Your trumpet does not need to be unattractive in appearance. In fact, a few minutes every day and an hour every couple of months will keep your horn looking fifty times better than all the rest.

A preparatory note: if the trumpet appears to have the lacquer (finish) chipping off or wearing through, take it to a repair shop. Polishing the horn further will only harm the exposed metal.

Major Cleaning:
I recommend a major cleaning about three times per year. Once just after school ends, once after marching band ends, and once in the spring. A major cleaning should take an hour or less if you do it right.

First, disassemble the horn and place all parts on a soft towel or cloth. Take all parts of the valves apart, including the felt and valve caps. Keep all parts organized by valve number because some pieces fit better on a certain valve. In a bathtub or large sink, heat water until it is fairly warm. Add a drop or two of mild dish detergent, if desired. Take a spray nozzle and use it to spray through all of the tubings on the trumpet and slides. Let the horn soak in the water for twenty minutes.

Now assemble three cleaning tools: a mouthpiece brush, valve, brush, and snake. The snake is a small brush connected to plastic tubing that allows you to push the tool through the piping of the horn. Clean the mouthpiece, valves, and piping with the tools, pushing and twisting the brushes as you go to ensure that all grime is removed. Use the snake to clean the valve holes.

Rinse all the parts of the horn and place them on towels to air dry. Reassemble the trumpet. Place a fair amount of valve oil directly on the valves and work the valve up and down for at least thirty seconds to get the oil worked in. Use a very small amount of tuning slide grease on all four slides (including the second valve slide). If the slides are prone to sticking, skip the slide grease and add a very small amount of valve oil to loosen the slides up.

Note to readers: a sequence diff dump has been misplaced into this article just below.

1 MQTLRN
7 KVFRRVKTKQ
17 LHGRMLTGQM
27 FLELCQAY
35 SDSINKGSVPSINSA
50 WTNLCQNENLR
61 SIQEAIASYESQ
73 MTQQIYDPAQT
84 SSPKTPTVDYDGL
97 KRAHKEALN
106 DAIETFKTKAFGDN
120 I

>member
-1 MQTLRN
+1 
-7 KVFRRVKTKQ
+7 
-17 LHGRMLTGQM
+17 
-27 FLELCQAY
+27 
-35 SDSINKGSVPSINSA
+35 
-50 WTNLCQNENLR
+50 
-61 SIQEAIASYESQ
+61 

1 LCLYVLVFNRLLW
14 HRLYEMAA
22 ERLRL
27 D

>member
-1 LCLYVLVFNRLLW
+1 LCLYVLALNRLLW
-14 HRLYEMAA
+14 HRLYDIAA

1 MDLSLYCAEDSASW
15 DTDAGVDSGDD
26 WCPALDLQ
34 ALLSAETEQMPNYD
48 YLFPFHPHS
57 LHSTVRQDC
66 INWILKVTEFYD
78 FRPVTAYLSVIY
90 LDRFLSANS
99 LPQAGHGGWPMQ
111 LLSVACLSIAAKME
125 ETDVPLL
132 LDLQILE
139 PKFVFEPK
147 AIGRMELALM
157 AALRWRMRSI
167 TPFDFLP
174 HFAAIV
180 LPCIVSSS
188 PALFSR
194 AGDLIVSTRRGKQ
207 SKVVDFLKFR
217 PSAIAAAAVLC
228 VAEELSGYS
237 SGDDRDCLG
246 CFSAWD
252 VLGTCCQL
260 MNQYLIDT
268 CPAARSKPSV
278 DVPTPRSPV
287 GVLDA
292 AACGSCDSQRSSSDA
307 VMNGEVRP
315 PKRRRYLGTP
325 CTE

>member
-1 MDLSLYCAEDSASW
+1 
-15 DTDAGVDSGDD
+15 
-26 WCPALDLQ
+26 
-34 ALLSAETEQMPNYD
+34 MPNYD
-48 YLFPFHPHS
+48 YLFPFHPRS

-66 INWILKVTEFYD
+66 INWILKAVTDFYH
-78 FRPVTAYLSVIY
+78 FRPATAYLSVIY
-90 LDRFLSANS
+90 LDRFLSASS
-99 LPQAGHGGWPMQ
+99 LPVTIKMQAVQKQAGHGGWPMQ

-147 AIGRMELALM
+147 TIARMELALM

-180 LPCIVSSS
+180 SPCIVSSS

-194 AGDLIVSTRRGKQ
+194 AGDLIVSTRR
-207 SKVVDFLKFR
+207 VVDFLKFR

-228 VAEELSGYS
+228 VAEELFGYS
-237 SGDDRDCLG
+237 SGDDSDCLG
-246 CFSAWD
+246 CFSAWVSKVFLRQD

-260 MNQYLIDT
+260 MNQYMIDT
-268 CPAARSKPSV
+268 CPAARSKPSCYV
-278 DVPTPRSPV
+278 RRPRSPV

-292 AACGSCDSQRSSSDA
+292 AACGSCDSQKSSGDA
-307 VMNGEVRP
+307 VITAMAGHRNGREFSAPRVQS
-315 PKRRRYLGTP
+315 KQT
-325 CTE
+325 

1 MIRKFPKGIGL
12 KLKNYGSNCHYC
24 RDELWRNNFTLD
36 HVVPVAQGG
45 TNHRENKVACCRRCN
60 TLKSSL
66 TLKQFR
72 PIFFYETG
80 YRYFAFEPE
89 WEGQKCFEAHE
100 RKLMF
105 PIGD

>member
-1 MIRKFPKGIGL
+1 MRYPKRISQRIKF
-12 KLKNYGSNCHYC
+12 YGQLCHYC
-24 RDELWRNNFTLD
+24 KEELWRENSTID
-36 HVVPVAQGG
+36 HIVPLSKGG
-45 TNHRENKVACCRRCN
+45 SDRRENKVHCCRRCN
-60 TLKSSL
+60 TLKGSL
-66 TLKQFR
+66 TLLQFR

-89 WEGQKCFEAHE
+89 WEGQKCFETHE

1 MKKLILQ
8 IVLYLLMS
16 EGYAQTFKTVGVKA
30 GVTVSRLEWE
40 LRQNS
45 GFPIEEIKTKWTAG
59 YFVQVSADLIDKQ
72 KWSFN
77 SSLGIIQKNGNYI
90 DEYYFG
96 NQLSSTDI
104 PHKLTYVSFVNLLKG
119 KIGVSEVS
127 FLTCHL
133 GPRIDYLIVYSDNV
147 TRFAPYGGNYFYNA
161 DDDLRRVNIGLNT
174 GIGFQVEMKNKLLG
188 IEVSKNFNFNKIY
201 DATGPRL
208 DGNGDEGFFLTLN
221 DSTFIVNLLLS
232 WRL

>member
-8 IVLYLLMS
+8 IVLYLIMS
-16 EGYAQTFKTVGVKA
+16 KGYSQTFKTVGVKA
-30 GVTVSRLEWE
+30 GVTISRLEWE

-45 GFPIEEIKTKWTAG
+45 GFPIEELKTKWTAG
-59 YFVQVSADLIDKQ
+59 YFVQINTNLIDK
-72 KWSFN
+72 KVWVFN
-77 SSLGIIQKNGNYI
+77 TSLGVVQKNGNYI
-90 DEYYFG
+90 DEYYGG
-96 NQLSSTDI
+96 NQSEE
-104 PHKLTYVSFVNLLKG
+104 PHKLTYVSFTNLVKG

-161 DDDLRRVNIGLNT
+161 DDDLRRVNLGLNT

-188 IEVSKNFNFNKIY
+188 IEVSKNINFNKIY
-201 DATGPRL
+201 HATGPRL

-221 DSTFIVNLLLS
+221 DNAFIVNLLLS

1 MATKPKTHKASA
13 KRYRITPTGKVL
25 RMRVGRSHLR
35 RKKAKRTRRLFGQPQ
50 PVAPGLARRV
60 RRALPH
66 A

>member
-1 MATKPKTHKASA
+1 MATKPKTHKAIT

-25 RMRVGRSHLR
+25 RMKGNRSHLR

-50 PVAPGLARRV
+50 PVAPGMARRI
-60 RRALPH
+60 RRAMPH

You can now choose to polish the horn or wipe it down.

After Practice Polishing:
Polishing the horn with a polishing cloth will reduce the number of times you need to give a major cleaning or polishing. This polishing can be extensive or very brief. Purchase two polishing cloths for your horn finish (brass or silver). Also, have another cloth that is just as flexible and small for general cleaning. Hold the trumpet with one hand near the mouthpiece, protected by one cloth. Use the non-polishing cloth to work between the slides, valve holes, and in any other hard-to-reach areas. Then, use the second polishing cloth to shine the instrument. You must apply some pressure to actually get any polishing done. Go over the same area five or ten times. Move down the horn so you are not touching any of the areas already completed. Spend the most amount of time on the outside and inside of the bell and the mouthpiece tube. They are the most visible parts of the horn.

Silver Polish: